MS: I think there's a lot more money in it now, whereas before, there was only Applied. Applied was your only choice for your software. The Applied of 1994 versus Applied today is pretty much the same. No offense to Applied, but they are in my book, because they don't help you do anything special. They show: Hey yeah, we made money last month. Hey, we didn't make money last month. Hey, you know, the premiums went up, they went down. That's all it tells you. It's nothing intuitive. You just load into it. Now, in the last five, ten years, you've had Zenefits come in. With some cooler technology, but they didn't have the relationship side.
What we're trying to do at One Digital, and we try to do at HM, is let's marry the relationship side of people (sales) with technology. You've got people that have relationships, and then you have people that have technology, but nobody has them both. When you have them both, it's a really powerful tool.
JK: I will gladly talk all day about technology if you want to. Is there something you're looking for in the technology space? Applied gave you their platform, and you use it every day. Is there something more you're looking for from them or from others? What is it that's missing in the tech world?
MS: The tech world, from my standpoint, is - I want some piece of technology that's gonna make my A-players (my A-producers, A-salespeople, or my A-servicers) more efficient and be able to service more business in the same amount of time. Applied never did that. It was just an accounting tool, and I don't mean to bash them, but again, they never did anything for me. If you can utilize technology to where you've got your top people, filling out applications, and can take that off their plate? Where I can have an account executive who is working on $3 million or $4 million in business versus 10, 15 years ago when they could only max out at $800,000, and they were working 60-hours a week.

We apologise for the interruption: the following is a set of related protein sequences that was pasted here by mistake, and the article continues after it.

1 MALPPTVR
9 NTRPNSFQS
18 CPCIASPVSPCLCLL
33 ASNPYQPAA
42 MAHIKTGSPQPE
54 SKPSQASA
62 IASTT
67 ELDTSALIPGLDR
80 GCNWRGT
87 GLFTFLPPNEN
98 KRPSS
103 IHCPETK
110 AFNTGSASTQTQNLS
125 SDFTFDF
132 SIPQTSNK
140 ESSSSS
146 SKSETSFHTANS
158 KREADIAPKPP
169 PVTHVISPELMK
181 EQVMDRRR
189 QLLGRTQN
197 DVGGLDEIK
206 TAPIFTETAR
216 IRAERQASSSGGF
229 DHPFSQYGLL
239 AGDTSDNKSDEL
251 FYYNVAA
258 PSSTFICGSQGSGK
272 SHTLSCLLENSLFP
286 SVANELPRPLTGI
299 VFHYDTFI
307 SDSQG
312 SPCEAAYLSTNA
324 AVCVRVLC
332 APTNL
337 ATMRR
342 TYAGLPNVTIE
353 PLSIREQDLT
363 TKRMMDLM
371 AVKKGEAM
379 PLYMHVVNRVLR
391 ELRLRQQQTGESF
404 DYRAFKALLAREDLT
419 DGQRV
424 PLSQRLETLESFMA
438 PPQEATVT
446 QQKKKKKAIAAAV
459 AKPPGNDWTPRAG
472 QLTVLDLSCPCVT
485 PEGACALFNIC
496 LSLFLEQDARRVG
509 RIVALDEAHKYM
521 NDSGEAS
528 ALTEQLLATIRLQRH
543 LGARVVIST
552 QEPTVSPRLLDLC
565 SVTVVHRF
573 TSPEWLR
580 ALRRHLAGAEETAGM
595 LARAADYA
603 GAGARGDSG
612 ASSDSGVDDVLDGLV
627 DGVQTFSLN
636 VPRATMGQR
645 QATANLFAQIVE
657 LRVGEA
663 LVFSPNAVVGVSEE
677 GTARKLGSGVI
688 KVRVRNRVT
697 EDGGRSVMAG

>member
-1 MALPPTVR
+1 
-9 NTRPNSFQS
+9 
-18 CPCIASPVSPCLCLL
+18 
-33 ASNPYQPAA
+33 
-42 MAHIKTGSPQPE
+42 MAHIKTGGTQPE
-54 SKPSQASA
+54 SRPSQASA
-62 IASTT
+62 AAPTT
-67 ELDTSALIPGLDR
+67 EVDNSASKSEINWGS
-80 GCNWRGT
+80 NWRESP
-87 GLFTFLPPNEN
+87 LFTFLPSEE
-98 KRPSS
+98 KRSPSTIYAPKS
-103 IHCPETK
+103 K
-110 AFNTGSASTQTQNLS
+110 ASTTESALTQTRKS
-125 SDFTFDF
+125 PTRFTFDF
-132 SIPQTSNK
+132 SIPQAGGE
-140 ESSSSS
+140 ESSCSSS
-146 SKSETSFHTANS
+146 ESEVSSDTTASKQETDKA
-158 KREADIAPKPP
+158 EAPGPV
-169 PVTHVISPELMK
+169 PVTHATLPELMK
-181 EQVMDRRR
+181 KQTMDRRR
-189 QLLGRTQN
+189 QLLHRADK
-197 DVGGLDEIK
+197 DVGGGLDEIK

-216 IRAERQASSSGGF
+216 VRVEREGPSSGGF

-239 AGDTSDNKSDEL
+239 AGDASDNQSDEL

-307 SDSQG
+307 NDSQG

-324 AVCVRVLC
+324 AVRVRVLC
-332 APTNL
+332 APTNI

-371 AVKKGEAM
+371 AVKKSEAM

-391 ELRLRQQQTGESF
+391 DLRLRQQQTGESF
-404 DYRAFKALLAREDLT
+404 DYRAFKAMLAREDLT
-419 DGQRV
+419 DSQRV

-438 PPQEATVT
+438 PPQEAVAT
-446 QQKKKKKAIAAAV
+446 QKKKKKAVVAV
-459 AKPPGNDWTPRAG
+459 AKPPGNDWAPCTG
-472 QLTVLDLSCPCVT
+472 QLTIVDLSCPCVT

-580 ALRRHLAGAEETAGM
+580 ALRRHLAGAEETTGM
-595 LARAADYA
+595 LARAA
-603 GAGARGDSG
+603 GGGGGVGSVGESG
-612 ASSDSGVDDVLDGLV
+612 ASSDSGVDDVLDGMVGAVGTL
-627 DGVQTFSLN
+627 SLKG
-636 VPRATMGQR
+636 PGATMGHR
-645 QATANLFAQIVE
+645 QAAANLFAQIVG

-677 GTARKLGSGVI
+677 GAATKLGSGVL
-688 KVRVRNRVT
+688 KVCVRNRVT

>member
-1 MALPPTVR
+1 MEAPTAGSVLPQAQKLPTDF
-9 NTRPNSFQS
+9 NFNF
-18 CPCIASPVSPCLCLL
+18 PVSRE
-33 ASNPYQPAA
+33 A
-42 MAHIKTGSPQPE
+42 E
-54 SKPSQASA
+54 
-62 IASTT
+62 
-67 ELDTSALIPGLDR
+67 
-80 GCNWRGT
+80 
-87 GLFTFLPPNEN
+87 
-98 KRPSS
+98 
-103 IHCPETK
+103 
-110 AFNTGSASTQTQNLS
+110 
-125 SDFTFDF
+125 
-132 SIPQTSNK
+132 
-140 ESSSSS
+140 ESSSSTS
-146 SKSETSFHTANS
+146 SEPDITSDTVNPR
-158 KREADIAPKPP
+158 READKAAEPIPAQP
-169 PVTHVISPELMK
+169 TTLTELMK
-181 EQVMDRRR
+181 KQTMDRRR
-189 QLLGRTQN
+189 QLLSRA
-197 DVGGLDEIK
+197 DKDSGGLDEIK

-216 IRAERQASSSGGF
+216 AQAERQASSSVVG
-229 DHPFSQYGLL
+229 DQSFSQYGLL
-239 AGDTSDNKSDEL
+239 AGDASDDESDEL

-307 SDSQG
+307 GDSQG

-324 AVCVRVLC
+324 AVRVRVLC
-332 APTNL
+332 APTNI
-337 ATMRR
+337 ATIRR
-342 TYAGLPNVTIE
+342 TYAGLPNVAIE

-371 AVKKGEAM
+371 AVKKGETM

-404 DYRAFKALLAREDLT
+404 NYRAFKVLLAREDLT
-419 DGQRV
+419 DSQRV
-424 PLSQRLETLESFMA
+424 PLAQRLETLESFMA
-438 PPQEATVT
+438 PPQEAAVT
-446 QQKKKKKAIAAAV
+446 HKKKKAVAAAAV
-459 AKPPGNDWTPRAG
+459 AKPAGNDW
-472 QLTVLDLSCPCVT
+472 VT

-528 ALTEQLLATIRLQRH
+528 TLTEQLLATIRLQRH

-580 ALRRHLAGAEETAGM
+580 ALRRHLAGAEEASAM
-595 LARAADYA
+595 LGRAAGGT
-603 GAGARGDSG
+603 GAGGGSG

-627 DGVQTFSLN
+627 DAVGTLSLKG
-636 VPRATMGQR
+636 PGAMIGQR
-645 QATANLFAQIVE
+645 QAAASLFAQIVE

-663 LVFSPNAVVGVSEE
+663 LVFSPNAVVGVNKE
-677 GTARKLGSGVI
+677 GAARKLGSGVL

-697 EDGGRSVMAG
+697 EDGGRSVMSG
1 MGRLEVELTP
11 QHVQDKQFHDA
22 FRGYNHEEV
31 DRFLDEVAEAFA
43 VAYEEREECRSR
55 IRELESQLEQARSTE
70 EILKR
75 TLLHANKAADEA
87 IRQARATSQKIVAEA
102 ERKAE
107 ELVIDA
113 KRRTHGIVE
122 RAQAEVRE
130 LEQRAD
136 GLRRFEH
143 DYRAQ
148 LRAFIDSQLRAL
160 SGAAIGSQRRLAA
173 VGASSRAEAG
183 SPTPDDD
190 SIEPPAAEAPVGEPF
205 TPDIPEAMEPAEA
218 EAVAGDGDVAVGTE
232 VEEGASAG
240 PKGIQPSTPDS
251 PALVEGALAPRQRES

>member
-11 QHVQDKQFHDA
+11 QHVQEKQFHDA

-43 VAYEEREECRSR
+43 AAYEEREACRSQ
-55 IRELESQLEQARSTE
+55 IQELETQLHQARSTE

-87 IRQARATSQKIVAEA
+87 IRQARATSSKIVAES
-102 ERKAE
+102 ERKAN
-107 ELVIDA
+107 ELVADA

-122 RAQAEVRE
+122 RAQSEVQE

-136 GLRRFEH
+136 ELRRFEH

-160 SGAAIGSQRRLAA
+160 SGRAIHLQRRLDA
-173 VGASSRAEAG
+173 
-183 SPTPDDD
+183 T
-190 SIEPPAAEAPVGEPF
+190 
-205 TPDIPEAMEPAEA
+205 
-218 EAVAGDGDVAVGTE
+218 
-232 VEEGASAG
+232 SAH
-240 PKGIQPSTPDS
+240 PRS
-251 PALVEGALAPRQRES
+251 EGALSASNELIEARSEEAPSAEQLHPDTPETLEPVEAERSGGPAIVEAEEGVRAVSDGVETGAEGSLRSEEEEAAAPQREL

JK: Yeah, that's awesome.
DG: When you were using the Blackberry, you were building relationships with your Blackberry.
MS: I stuck it out for a long time, too - the Canadian roots! But man, oh man, did the iPhone change things! Blackberry was here, and then the iPhone came and just went everywhere. I tried the different Blackberry - the touchscreen one. I remember sitting down and thinking, how long am I going to kid myself? It was terrible. I always rooted for it. The encryption was better than iPhone.
JK: It was a tragic loss. Their stock shot up recently in the recent buzz happening around GameStop and everybody else to get a little bump there. I don't think that had the same impact the technology did 15, 20 years ago. Times have changed, for sure. On the tech side, we were talking before we started here about Patrick Kinney and some of the carriers that we work with. What have you seen come out of the carrier world from a technology perspective in terms of collaboration, coordination, and communication? They have their systems, you have yours, and the two systems rarely talk to each other. Are you seeing anything in that world - at least on the P&C side - that's got your attention?